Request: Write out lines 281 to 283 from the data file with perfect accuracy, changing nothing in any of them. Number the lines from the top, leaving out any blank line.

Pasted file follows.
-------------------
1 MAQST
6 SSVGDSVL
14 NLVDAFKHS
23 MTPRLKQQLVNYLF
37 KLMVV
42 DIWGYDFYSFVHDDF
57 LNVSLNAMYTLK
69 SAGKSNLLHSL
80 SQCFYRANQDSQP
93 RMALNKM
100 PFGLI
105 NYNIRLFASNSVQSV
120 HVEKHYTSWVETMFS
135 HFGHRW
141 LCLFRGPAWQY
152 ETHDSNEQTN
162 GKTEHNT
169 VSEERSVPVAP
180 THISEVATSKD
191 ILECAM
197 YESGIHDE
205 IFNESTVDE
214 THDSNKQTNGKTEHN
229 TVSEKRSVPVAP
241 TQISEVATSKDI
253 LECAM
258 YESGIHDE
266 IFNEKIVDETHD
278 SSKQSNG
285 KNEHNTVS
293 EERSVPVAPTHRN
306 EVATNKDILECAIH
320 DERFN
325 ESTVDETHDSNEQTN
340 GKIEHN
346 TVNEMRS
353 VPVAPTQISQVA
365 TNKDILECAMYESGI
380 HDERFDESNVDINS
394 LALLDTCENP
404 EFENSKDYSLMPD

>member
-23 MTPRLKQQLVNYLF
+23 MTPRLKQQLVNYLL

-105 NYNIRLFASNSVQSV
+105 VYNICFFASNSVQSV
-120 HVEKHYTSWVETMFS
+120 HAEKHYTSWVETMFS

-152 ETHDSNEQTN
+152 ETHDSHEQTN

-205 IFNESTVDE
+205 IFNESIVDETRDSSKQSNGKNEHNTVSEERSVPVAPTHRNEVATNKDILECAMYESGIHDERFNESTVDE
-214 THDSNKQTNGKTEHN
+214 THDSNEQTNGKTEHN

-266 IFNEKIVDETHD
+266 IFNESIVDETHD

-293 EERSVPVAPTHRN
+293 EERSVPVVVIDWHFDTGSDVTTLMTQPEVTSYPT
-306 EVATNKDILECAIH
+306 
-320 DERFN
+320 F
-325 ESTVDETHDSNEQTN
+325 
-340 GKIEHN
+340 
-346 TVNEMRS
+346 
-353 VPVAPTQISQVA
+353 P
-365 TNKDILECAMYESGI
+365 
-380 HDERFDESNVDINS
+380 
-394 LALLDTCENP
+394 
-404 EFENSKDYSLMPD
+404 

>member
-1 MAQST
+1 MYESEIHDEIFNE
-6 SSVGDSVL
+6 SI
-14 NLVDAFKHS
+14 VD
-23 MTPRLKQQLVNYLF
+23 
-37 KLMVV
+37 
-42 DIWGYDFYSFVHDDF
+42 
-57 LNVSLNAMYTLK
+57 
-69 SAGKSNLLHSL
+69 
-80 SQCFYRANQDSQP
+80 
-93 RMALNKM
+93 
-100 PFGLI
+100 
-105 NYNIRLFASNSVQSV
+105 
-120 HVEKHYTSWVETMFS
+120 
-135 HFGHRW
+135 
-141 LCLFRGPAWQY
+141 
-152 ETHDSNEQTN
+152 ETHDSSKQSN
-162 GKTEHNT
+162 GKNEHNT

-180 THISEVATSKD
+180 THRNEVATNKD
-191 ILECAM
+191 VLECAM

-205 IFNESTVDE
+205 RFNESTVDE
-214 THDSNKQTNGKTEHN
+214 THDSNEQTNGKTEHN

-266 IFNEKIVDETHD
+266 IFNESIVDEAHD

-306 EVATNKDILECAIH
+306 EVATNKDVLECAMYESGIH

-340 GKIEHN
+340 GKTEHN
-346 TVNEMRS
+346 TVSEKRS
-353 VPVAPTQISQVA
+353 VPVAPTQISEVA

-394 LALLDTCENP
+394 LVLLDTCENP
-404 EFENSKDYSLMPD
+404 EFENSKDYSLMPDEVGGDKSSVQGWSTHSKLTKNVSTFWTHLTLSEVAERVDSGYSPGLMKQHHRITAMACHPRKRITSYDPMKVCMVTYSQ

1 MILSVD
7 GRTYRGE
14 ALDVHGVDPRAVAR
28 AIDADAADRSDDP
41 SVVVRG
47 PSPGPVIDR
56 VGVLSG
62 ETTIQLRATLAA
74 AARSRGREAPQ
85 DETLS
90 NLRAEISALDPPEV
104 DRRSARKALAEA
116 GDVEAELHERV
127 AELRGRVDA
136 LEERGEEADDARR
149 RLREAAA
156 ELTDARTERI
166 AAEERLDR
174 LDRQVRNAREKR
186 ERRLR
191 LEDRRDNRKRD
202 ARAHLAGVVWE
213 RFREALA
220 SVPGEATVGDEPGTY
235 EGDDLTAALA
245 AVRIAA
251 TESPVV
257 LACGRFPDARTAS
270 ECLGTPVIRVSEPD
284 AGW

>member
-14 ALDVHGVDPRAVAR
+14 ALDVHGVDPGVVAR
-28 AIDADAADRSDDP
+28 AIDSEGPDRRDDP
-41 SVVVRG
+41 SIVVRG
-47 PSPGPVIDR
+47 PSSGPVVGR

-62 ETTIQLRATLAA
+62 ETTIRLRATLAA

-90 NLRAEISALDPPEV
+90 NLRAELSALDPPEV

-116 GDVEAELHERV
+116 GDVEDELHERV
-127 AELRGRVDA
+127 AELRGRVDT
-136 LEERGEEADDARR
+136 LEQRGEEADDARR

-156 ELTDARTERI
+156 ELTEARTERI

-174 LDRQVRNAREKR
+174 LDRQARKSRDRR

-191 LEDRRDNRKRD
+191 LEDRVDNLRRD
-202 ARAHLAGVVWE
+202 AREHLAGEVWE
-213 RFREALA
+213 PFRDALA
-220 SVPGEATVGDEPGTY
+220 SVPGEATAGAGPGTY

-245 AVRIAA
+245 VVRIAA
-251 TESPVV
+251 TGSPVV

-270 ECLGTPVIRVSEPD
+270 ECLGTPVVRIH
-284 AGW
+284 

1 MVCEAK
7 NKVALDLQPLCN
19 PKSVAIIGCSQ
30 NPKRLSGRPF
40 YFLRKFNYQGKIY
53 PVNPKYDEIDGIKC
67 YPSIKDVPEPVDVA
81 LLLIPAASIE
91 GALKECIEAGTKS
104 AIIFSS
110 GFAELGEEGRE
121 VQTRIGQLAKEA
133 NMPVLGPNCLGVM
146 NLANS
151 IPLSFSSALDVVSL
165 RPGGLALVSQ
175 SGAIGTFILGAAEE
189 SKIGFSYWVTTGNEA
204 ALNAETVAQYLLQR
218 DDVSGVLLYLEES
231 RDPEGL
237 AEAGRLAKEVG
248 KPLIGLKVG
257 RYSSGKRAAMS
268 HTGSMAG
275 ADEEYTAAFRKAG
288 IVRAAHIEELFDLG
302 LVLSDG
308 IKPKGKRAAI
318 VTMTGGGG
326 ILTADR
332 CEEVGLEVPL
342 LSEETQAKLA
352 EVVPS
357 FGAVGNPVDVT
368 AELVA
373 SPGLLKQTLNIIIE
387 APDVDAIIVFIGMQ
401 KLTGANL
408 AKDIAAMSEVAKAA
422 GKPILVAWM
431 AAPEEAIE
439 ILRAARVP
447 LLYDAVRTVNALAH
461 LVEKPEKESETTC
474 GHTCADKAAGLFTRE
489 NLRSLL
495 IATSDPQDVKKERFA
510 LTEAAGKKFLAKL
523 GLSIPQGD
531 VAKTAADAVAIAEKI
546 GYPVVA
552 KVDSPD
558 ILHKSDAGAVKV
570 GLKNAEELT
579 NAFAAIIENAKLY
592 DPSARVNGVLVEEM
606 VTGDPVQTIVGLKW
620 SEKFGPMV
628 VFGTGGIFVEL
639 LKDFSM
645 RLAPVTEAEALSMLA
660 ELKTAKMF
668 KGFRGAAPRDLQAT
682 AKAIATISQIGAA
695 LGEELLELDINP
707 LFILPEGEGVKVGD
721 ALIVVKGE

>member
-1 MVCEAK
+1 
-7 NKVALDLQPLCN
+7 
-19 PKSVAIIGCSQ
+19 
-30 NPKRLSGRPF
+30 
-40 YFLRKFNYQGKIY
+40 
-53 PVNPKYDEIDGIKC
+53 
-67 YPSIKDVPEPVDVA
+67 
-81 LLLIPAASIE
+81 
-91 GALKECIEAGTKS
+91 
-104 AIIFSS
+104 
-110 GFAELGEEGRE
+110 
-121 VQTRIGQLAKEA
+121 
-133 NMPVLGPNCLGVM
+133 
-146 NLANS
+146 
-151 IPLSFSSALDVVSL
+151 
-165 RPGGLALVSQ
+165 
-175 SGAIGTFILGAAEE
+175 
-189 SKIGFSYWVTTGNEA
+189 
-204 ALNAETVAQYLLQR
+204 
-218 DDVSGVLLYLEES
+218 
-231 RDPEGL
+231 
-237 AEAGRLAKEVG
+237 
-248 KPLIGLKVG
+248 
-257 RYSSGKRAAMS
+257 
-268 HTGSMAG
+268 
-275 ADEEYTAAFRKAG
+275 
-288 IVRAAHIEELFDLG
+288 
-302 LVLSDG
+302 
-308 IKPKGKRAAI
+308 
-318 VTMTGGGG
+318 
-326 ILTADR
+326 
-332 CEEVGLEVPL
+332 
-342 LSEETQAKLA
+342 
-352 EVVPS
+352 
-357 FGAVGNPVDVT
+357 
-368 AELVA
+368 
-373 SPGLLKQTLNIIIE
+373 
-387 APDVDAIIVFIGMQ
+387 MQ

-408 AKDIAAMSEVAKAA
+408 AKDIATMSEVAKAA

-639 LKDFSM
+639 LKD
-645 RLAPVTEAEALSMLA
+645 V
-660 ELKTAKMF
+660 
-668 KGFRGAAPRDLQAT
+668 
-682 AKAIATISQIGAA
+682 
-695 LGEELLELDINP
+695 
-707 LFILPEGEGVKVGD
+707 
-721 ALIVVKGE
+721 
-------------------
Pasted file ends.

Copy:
+30 
-40 YFLRKFNYQGKIY
+40 